Estimation of Asphalt Pavement Life
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Estimation of Asphalt Pavement Life

Filetype[PDF-1.47 MB]

  • English

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    • NTL Classification:
      NTL-HIGHWAY/ROAD TRANSPORTATION-Construction and MaintenanceNTL-HIGHWAY/ROAD TRANSPORTATION-Pavement Management and PerformanceNTL-PLANNING AND POLICY-Management Systems
    • Abstract:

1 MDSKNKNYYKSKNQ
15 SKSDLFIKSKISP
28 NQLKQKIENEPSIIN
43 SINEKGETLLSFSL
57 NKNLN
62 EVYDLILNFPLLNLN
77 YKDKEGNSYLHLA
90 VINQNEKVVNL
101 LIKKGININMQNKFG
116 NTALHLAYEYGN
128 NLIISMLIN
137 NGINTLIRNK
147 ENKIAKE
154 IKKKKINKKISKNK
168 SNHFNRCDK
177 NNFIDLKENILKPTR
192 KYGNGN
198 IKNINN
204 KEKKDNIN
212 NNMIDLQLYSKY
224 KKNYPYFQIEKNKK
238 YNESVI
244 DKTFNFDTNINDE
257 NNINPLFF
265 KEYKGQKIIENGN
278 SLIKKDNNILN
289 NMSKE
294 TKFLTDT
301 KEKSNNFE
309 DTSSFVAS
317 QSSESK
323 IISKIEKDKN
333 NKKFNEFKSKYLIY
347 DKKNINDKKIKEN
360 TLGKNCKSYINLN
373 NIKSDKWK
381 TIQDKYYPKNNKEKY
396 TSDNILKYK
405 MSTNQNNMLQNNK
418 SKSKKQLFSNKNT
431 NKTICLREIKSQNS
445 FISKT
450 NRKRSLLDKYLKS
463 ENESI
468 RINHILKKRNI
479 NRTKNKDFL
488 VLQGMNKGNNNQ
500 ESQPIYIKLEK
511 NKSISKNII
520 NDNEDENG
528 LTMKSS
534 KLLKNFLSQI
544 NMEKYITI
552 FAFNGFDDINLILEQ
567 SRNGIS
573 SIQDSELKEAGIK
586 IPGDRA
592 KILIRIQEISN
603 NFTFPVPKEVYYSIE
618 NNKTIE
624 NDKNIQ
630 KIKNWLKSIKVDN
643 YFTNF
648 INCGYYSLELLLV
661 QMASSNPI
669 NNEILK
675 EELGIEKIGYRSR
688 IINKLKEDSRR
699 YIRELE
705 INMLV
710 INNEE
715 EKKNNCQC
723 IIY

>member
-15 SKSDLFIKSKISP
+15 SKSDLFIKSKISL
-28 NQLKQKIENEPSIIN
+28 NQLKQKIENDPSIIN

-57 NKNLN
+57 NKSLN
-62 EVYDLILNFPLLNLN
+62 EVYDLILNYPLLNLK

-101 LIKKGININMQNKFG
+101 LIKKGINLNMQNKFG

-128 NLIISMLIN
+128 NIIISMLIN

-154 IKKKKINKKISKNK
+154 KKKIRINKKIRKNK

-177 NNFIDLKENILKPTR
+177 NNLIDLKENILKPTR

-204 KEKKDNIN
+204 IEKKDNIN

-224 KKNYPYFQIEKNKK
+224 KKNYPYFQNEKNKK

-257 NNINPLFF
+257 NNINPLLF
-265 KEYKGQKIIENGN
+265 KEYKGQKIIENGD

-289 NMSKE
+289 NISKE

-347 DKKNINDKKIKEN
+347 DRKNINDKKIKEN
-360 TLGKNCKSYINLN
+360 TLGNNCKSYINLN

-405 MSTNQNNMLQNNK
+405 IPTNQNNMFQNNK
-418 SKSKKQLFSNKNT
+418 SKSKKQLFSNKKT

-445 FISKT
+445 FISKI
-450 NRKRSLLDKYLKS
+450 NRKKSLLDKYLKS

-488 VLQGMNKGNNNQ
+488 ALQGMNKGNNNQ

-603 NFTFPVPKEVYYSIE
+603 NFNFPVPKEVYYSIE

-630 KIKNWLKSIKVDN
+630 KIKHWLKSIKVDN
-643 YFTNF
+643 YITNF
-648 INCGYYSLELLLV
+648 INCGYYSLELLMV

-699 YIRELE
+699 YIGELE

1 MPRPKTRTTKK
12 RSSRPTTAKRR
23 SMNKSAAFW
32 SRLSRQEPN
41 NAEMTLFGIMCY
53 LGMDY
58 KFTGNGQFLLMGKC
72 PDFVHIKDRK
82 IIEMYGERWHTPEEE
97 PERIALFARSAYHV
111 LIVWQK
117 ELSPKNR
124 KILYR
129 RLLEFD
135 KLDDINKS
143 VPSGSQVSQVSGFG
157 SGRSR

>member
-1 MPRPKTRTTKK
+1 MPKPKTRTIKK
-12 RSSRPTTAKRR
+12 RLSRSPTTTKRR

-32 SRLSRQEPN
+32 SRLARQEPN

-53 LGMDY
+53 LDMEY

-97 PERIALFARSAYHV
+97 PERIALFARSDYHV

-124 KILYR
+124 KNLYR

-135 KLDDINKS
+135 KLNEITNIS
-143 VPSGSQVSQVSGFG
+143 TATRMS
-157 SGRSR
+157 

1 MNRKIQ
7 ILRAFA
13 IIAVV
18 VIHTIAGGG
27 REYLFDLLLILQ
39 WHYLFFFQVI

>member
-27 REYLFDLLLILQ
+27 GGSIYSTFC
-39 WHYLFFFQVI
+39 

The milling of asphalt concrete (AC) pavement surface refers to the mechanical removal of a part of the pavement surface. The Kansas Department of Transportation (KDOT) and the Kansas Turnpike Authority (KTA) routinely mill the surfaces of some AC pavements before inlaying. KTA has adopted a strategy of recycling the upper pavement layer on a relatively frequent basis (every six or seven years) to maintain a smooth riding surface for the last decade or so. However, in most cases, the milling depth is selected based on the rule-of-thumb or experience of the agency for a specific surface distress, such as rutting or transverse cracking, rather than based on any engineering analysis. In this report, the structural and functional performances of such mill-and-inlay AC pavements were analyzed for six different routes of KDOT and KTA. All test sections were tested with the Falling Weight Deflectometer (FWD) at 50 to 100 feet intervals before milling, after milling, and after inlaying. Ten six-inch wide, eighteen-inch long, full-depth asphalt concrete beams were sawn from four test sections. Fatigue tests were conducted in a third-point flexural loading fashion on those field beams sawn into fatigue test specimens of size: 4-in. wide, 3-in. deep and 16-in. long. Distress models and rational transfer factors were found through the analysis of fatigue test results, deflection data, and historical traffic data to estimate the fatigue damage, functional performance, and rutting susceptibility of the mill-and-inlay pavements. For high traffic pavements, an optimal mill-and-inlay depth based on fatigue can be found. Mill-and-inlay strategy may reduce fatigue life of pavements with low traffic volumes. Cost-effectiveness of the mill-and-inlay strategy is higher for pavements with higher traffic. The strategy did not appear to be susceptible to rutting nor did it appear to cause damage to the existing pavement layers.11 Tables, 17 figures, references, 2 appendices. 1505k, 84p.
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